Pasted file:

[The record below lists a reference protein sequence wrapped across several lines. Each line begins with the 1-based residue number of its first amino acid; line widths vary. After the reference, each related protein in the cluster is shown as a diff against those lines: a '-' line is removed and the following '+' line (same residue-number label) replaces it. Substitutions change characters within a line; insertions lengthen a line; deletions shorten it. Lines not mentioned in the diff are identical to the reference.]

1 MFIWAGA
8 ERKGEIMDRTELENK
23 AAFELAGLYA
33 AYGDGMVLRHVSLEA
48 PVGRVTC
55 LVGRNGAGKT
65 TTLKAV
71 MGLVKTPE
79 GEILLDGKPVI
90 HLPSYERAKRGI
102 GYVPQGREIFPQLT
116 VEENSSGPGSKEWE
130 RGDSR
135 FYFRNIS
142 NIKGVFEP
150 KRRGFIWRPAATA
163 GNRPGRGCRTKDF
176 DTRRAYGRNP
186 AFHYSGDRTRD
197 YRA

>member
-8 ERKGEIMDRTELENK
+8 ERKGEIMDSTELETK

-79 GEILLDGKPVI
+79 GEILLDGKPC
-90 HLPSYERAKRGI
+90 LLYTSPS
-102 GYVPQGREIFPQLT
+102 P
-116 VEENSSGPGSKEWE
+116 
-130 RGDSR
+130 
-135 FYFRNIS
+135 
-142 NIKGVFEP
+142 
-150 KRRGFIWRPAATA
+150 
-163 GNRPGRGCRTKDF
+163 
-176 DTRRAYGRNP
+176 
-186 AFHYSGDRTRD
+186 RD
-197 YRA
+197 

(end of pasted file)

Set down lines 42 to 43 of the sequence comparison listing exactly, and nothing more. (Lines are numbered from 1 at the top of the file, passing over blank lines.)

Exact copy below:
+163 
-176 DTRRAYGRNP